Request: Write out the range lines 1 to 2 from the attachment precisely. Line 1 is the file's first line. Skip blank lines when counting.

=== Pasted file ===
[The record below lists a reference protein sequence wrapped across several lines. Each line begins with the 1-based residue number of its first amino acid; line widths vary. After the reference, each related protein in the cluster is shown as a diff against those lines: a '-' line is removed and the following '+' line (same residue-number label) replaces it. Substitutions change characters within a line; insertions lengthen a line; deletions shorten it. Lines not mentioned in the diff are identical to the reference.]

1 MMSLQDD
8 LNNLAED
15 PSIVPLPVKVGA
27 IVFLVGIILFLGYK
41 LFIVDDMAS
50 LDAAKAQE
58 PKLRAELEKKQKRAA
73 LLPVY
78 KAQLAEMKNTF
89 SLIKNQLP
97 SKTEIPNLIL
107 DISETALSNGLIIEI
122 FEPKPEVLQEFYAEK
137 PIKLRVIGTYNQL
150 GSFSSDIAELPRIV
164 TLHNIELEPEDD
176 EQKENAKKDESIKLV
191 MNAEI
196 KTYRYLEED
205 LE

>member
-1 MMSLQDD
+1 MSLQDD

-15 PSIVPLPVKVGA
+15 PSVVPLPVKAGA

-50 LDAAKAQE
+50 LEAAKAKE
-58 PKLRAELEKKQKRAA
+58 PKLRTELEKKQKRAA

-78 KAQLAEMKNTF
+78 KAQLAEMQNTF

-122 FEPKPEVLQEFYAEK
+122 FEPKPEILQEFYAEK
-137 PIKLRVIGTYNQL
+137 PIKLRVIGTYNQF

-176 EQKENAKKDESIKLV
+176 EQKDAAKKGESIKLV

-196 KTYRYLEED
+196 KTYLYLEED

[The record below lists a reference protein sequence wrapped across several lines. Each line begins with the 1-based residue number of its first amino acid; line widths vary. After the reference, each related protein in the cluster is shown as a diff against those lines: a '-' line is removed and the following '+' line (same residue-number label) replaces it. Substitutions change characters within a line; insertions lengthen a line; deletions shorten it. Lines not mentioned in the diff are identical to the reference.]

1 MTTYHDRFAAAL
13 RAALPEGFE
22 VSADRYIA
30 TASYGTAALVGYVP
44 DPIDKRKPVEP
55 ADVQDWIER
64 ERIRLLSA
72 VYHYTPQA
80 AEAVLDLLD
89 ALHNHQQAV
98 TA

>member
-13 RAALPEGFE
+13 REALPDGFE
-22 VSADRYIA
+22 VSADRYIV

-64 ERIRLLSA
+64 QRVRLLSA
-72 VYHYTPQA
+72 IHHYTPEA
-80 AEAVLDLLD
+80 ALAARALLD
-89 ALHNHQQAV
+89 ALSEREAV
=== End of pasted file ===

[The record below lists a reference protein sequence wrapped across several lines. Each line begins with the 1-based residue number of its first amino acid; line widths vary. After the reference, each related protein in the cluster is shown as a diff against those lines: a '-' line is removed and the following '+' line (same residue-number label) replaces it. Substitutions change characters within a line; insertions lengthen a line; deletions shorten it. Lines not mentioned in the diff are identical to the reference.]

1 MMSLQDD